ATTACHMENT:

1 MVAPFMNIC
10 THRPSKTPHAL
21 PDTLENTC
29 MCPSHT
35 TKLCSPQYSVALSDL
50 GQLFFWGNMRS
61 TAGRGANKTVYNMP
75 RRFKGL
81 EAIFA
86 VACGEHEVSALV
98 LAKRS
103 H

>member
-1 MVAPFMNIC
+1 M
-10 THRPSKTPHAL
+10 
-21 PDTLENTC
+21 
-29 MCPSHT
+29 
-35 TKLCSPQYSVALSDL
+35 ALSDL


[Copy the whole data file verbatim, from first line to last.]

1 MVAPFMNIC
10 THRPSKTPHAL
21 PDTLENTC
29 MCPSHT
35 TKLCSPQYSVALSDL
50 GQLFFWGNMRS
61 TAGRGANKTVYNMP
75 RRFKGL
81 EAIFA
86 VACGEHEVSALV
98 LAKRS
103 H

>member
-1 MVAPFMNIC
+1 M
-10 THRPSKTPHAL
+10 
-21 PDTLENTC
+21 
-29 MCPSHT
+29 
-35 TKLCSPQYSVALSDL
+35 ALSDL